Israeli and American researchers announced this week a potential breakthrough in halting breast cancer metastasis, in mice. Whether the combination chemotherapy and genetic therapy works as well in humans remains to be seen.
The discovery was made by a joint team comprised of scientists from Tel Aviv University and Massachusetts Institute of Technology.
Dr Noam Shomron of Tel Aviv University’s Sackler School of Medicine, said: “We wanted to find a way to stop metastasis from happening altogether. It’s the turning point, where survival rates drop exponentially”. Metastasis is the spread of a cancer from one organ or part of the body to another without being directly connected with it.
The mission, Dr Shomron explains, is to stop a cancer cell’s ability to change shape and move, which is how metastasis happens: “Cancer cells alter their cytoskeleton structure in order to squeeze past other cells, enter blood vessels and ride along to their next stop: the lungs, the brain or other vital organs”.
Researchers began their work by investigating the range of cell mutations in a tumour and looked at sites within the genes that play regulatory roles. While studying the cells the researchers notice that mutations were involved in metastasis.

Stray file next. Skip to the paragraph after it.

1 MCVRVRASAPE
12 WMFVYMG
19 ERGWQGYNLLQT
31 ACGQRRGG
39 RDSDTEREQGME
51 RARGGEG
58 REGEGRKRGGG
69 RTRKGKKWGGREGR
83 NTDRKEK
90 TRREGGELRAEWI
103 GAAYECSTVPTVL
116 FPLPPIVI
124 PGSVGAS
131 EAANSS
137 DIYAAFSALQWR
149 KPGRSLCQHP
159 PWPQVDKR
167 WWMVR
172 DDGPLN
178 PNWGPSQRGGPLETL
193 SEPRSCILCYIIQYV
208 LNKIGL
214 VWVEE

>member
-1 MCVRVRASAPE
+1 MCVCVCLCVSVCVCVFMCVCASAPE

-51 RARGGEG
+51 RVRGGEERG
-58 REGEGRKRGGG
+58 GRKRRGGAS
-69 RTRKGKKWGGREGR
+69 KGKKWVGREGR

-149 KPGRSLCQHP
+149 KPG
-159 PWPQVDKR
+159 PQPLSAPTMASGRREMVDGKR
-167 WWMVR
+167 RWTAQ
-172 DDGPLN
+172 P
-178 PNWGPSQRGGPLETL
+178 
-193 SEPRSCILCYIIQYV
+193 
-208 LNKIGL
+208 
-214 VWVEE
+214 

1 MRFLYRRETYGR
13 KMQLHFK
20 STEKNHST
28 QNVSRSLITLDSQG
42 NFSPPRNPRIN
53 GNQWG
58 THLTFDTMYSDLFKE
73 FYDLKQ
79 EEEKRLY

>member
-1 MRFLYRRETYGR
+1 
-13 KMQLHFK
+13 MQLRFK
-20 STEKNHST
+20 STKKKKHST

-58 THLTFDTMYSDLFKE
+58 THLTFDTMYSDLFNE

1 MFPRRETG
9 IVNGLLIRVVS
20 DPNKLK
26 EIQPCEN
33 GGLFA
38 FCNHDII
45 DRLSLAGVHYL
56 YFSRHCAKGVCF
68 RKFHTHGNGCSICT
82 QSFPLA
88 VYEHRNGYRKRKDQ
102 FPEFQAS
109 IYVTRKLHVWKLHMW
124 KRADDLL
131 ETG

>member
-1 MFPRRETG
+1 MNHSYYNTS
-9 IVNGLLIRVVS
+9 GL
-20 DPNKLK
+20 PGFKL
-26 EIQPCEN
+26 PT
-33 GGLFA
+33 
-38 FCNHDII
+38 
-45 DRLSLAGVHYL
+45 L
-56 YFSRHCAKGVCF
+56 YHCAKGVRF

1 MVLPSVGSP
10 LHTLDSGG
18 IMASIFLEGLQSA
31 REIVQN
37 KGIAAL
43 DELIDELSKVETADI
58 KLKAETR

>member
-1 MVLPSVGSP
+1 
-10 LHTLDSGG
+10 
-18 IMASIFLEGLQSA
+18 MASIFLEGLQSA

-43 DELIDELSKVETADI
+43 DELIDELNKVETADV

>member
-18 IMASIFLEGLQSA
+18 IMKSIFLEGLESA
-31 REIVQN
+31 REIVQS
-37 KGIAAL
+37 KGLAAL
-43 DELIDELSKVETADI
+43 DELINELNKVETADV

They also developed a naturally occurring RNA-based drug (RNAs are regulators of genes) to control cell movement, and created a safe nanovehicle with which to deliver the microRNA to the tumour site.
Two weeks after initiating cancer in the breasts of their lab mice, the researchers injected into primary tumour sites a hydrogel that contained naturally occurring RNAs to target the movement of cancer cells from primary to secondary sites. Two days after this treatment, the primary breast tumours were removed. The researchers discovered that the mice that had been treated with two different microRNAs had very few or no metastatic sites, whereas the control group – injected with random scrambled RNAs – exhibited a fatal proliferation of metastatic sites.
One in eight women worldwide are diagnosed with the disease every year, and the chance of dying from it, is about 1 in 36. Breast cancer is rarer in men, but if diagnosed they are more likely to die from it than women are; the five-year survival rate for women overall was 83%, compared to 74% for men.